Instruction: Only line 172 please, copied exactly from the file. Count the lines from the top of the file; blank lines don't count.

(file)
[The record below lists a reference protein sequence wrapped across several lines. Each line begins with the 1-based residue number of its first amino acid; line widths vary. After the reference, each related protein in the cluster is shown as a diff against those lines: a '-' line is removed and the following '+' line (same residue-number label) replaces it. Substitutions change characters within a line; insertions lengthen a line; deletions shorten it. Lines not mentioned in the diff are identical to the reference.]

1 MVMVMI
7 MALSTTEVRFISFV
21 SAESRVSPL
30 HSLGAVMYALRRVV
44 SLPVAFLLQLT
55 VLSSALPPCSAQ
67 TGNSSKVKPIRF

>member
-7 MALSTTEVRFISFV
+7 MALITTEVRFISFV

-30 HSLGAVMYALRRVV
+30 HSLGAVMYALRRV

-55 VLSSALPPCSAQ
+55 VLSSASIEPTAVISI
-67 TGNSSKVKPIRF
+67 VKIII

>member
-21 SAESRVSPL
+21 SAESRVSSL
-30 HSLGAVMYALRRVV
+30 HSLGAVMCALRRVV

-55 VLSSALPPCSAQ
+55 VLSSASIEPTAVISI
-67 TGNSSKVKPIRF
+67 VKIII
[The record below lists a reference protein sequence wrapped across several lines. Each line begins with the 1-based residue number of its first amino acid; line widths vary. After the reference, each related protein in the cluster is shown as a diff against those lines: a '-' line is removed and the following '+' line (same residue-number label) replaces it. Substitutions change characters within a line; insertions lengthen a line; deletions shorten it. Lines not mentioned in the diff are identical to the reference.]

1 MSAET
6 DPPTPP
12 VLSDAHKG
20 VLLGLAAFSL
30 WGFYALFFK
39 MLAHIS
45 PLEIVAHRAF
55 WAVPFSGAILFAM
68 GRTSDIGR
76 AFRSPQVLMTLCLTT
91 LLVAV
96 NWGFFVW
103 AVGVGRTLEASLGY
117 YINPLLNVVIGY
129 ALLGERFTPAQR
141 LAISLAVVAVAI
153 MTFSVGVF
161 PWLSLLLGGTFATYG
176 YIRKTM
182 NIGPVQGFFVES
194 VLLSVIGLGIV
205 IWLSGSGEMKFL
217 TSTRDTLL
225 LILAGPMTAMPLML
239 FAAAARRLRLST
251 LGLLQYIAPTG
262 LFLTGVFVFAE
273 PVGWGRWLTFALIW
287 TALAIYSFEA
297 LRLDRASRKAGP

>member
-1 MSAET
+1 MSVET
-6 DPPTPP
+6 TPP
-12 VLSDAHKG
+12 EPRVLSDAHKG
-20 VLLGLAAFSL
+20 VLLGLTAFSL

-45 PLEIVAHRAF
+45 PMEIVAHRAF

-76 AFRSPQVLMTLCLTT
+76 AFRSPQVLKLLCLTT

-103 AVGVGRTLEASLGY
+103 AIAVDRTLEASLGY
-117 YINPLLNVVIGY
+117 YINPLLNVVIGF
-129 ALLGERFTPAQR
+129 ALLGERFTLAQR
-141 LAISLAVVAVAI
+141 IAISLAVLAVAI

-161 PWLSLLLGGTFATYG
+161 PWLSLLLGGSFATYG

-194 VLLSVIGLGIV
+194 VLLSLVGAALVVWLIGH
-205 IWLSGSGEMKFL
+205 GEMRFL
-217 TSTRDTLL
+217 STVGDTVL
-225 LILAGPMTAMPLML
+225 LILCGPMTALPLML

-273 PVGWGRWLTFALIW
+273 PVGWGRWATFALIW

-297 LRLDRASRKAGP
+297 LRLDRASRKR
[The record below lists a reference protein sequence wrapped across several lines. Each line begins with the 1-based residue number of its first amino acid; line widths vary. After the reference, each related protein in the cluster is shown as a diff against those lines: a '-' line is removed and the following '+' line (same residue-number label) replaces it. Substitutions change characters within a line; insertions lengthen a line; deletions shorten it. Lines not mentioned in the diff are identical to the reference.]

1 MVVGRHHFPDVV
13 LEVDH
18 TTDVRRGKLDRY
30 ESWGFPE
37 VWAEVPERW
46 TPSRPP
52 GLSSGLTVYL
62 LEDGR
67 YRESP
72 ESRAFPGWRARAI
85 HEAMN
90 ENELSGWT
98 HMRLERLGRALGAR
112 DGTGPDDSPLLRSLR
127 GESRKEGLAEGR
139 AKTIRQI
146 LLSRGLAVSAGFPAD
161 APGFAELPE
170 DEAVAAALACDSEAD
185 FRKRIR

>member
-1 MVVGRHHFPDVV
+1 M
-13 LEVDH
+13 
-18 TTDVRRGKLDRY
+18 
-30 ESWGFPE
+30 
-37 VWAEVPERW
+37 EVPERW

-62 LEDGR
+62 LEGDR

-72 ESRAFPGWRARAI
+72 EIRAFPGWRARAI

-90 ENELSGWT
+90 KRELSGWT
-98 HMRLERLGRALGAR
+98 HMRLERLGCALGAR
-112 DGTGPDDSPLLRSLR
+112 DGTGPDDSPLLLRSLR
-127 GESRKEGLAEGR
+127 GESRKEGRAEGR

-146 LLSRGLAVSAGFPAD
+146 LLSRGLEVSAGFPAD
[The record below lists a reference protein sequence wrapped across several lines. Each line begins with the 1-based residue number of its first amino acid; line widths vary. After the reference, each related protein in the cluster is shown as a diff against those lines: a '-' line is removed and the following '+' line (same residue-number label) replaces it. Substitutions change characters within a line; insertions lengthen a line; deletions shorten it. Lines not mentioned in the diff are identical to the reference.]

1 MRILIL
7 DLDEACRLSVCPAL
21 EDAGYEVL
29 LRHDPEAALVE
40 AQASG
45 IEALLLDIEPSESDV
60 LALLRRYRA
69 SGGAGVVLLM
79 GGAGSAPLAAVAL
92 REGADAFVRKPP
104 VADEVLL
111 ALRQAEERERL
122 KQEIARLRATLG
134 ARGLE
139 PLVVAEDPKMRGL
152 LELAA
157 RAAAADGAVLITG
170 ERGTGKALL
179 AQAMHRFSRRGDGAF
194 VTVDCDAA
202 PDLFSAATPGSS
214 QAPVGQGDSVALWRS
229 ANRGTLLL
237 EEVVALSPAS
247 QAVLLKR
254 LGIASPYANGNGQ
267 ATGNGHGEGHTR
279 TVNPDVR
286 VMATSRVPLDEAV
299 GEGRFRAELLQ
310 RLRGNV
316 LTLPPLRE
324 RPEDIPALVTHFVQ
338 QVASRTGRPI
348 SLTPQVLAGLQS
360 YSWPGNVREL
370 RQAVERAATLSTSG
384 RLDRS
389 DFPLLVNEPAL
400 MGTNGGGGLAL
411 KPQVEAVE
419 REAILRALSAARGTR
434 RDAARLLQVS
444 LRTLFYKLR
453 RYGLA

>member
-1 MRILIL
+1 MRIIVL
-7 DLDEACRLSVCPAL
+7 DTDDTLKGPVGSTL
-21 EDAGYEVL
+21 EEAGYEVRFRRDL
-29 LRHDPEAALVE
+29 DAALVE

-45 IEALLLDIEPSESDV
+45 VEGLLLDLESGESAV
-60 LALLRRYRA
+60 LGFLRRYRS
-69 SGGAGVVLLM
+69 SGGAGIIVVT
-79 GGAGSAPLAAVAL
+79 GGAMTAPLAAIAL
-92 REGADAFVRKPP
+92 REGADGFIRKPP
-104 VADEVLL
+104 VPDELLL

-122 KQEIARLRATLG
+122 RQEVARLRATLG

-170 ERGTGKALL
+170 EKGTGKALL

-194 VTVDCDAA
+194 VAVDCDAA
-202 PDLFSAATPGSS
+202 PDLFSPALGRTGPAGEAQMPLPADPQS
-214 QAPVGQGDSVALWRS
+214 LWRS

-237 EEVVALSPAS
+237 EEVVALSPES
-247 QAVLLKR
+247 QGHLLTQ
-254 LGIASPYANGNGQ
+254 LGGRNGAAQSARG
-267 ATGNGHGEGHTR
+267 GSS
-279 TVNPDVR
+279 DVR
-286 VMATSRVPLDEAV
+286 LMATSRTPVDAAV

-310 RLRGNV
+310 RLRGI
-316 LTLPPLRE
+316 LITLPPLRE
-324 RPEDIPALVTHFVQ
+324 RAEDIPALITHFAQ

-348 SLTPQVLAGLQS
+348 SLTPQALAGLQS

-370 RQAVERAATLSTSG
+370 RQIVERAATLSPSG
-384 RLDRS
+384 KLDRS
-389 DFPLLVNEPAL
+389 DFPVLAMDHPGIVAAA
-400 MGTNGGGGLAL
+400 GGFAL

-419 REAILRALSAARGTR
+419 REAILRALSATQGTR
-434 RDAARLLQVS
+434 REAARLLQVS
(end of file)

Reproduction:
324 RPEDIPALVTHFVQ